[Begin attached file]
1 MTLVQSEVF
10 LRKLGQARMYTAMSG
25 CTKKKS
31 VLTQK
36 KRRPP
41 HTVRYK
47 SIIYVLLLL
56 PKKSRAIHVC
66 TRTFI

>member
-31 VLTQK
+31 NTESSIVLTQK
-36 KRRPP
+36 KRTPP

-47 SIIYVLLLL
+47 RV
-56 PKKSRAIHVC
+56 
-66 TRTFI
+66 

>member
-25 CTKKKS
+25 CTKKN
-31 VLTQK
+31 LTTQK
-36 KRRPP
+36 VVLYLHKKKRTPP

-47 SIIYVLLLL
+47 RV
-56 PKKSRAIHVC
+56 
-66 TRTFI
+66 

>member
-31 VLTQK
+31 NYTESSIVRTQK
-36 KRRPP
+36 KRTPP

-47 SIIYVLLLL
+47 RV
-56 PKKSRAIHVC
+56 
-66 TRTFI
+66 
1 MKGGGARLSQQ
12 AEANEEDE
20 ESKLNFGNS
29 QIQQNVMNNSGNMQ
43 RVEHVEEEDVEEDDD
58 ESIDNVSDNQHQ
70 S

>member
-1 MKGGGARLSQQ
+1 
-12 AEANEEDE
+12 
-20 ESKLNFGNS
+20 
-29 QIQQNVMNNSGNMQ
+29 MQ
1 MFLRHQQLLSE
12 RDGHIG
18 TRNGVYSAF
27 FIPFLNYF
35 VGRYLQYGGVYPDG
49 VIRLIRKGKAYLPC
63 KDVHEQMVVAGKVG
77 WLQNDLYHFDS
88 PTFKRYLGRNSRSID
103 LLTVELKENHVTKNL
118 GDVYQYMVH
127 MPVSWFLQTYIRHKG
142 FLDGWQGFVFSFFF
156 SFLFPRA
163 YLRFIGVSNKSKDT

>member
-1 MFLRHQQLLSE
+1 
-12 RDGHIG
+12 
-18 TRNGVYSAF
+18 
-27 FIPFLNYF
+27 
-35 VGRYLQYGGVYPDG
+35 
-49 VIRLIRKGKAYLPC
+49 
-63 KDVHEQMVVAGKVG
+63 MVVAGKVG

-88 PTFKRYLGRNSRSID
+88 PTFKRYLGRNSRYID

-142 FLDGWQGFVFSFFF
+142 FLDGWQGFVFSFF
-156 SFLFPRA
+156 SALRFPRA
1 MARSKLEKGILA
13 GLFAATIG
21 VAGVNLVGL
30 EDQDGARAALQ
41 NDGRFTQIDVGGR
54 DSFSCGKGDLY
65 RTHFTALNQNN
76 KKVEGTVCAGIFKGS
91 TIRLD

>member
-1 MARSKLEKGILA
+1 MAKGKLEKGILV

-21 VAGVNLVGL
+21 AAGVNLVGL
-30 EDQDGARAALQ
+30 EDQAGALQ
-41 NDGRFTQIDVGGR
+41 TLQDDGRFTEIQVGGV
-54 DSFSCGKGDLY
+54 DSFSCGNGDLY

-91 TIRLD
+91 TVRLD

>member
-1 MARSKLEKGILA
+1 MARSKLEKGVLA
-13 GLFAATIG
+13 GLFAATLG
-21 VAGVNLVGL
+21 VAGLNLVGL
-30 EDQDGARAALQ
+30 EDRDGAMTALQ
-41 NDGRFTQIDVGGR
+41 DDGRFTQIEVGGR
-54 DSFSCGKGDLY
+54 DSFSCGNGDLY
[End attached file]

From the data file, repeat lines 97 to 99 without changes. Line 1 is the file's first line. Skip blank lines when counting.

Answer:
1 MARSKLEKGILA
13 GLFAATIG
21 VAGVNLVGL